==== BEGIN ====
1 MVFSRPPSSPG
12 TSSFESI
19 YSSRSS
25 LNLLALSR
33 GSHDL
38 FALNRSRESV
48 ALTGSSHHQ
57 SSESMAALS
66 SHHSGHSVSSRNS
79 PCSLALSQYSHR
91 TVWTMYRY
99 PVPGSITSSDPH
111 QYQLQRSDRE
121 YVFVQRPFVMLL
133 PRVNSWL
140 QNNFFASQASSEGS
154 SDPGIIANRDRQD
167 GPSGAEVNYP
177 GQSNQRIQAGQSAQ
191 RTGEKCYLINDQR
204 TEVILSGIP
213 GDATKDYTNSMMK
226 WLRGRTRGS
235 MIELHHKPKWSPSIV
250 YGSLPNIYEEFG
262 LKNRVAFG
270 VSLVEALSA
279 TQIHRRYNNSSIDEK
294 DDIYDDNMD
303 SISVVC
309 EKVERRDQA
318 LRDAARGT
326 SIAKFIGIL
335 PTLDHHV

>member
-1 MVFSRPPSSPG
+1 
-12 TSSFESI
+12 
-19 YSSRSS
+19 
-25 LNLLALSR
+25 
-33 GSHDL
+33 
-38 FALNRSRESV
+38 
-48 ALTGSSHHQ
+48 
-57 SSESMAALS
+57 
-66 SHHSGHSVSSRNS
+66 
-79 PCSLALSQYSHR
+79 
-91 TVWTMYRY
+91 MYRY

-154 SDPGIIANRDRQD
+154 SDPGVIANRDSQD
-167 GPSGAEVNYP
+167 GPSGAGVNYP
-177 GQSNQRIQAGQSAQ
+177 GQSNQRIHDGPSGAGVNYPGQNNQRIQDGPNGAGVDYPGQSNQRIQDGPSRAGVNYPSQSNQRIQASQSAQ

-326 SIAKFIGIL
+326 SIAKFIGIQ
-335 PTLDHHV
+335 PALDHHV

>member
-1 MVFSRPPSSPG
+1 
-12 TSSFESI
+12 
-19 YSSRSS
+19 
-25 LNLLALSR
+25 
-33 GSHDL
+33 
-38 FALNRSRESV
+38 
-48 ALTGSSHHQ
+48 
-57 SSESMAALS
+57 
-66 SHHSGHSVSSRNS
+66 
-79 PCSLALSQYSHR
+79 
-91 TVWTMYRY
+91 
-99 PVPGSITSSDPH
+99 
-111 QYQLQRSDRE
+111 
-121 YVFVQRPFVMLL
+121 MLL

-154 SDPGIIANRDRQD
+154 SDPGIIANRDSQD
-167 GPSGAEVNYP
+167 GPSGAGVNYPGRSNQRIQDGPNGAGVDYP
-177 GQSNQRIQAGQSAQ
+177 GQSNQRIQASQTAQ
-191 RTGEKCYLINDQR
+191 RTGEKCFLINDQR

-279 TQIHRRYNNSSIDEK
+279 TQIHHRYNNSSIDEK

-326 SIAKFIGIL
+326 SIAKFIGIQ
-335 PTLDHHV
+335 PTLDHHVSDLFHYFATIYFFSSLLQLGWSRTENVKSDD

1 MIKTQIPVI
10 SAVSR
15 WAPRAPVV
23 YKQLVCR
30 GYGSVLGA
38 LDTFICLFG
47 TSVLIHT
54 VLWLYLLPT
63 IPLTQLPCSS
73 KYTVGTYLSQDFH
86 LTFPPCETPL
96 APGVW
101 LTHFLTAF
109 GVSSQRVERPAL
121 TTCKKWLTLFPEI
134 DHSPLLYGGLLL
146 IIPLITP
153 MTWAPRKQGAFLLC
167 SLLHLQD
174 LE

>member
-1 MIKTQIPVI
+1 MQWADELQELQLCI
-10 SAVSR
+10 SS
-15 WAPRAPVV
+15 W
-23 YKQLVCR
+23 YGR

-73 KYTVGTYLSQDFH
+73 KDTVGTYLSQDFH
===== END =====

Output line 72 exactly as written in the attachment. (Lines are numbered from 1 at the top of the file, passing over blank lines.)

+12 